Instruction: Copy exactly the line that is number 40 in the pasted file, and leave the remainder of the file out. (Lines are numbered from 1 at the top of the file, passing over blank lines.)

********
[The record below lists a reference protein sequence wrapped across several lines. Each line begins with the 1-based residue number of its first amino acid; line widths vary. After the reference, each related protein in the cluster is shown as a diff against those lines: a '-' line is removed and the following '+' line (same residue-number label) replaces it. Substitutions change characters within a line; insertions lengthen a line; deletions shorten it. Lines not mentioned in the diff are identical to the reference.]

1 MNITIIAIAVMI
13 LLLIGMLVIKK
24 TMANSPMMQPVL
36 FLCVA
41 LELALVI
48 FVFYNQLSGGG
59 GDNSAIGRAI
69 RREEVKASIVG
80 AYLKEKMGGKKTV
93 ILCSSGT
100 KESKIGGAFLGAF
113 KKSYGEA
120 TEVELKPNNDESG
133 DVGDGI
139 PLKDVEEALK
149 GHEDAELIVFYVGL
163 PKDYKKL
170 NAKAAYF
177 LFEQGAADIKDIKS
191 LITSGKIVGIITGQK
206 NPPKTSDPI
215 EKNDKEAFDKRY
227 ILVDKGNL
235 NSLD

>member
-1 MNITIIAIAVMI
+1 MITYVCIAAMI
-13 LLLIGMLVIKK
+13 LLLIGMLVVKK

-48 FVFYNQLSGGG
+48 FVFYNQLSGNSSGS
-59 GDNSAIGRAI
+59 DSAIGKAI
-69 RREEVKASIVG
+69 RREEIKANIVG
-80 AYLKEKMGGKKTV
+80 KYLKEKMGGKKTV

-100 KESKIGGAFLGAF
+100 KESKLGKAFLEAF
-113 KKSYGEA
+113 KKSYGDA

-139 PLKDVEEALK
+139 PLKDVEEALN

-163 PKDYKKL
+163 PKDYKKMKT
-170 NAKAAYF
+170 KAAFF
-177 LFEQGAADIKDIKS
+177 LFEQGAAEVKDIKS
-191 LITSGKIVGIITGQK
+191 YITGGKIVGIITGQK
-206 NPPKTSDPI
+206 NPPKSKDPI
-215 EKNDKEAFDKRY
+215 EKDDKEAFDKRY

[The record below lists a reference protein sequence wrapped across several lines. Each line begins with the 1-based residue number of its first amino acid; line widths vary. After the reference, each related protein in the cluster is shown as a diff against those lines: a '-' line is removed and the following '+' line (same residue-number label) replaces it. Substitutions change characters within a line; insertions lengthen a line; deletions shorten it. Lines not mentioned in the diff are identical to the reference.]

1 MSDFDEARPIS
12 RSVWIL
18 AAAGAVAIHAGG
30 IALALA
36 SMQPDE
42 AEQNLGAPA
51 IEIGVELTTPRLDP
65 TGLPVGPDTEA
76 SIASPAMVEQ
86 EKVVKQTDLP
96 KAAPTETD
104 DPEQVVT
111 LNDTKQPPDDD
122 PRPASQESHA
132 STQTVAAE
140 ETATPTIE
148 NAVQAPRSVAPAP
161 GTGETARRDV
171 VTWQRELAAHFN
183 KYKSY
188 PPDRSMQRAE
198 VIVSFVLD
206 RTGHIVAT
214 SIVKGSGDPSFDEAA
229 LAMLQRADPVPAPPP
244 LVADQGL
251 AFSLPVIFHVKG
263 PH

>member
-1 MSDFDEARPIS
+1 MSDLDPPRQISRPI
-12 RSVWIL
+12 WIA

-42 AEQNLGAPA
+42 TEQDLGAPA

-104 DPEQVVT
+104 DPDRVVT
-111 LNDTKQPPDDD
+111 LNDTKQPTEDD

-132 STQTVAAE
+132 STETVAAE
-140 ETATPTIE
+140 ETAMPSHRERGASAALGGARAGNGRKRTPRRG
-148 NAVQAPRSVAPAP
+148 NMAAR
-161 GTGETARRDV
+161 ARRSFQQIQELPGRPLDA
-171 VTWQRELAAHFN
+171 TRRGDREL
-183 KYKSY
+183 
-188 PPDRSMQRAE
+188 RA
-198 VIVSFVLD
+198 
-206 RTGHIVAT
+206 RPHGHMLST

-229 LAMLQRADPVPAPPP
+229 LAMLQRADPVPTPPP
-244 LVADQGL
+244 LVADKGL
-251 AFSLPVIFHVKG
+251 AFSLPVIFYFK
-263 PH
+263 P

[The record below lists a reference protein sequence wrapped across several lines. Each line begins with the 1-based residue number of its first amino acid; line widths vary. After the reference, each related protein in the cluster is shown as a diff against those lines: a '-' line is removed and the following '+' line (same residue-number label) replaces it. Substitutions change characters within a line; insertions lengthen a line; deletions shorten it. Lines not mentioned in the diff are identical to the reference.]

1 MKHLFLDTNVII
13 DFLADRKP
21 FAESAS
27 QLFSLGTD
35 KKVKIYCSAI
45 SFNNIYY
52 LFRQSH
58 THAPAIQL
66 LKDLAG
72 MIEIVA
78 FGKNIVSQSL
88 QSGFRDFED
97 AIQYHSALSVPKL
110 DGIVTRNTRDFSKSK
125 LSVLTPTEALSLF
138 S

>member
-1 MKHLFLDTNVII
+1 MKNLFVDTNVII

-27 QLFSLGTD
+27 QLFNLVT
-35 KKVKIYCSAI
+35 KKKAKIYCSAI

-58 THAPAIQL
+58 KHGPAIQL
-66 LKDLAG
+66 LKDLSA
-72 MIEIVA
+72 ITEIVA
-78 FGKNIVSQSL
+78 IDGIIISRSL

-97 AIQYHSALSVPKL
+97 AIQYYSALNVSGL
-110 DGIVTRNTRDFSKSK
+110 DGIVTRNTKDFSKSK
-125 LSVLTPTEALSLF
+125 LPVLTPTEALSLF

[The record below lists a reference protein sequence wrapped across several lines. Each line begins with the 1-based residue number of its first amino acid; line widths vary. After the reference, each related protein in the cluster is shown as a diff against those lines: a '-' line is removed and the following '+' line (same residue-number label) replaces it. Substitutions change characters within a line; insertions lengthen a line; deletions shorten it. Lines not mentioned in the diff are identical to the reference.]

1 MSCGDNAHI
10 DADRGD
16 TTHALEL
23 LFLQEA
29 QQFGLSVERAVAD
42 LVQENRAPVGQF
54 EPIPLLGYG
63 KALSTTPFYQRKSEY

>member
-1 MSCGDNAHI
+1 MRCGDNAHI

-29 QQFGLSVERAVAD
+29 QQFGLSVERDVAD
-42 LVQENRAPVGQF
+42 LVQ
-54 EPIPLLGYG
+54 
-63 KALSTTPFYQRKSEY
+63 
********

+100 KESKLGKAFLEAF